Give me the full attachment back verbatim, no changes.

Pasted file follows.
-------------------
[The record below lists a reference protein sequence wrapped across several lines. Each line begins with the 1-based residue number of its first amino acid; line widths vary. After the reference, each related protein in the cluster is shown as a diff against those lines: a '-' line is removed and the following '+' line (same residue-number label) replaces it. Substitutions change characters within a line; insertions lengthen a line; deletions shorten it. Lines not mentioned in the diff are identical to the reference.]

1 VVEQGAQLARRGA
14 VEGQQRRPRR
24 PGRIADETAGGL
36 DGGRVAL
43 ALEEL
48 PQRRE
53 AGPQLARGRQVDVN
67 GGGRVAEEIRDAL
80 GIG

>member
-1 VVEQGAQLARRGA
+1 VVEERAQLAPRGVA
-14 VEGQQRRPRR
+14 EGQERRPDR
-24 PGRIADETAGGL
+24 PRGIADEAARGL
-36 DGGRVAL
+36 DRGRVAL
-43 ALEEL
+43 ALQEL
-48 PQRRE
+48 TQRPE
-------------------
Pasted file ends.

[The record below lists a reference protein sequence wrapped across several lines. Each line begins with the 1-based residue number of its first amino acid; line widths vary. After the reference, each related protein in the cluster is shown as a diff against those lines: a '-' line is removed and the following '+' line (same residue-number label) replaces it. Substitutions change characters within a line; insertions lengthen a line; deletions shorten it. Lines not mentioned in the diff are identical to the reference.]

1 VVEQGAQLARRGA
14 VEGQQRRPRR
24 PGRIADETAGGL
36 DGGRVAL
43 ALEEL
48 PQRRE
53 AGPQLARGRQVDVN
67 GGGRVAEEIRDAL
80 GIG

>member
-1 VVEQGAQLARRGA
+1 VVEERAQLAPRGVA
-14 VEGQQRRPRR
+14 EGQERRPDR
-24 PGRIADETAGGL
+24 PRGIADEAARGL
-36 DGGRVAL
+36 DRGRVAL
-43 ALEEL
+43 ALQEL
-48 PQRRE
+48 TQRPE